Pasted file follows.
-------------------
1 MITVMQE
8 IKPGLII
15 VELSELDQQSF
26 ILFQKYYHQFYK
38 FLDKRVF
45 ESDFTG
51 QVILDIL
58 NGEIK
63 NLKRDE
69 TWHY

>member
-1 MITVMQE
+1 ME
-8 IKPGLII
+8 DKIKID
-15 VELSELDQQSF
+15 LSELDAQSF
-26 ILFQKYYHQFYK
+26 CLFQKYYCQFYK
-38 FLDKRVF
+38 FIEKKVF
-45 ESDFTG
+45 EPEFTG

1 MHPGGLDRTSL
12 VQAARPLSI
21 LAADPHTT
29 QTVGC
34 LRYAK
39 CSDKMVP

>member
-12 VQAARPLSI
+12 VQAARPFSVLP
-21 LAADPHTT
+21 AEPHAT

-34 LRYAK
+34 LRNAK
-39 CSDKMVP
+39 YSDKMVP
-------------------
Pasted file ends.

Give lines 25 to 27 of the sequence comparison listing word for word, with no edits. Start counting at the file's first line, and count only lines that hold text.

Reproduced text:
12 VQAARPLSI
21 LAADPHTT
29 QTVGC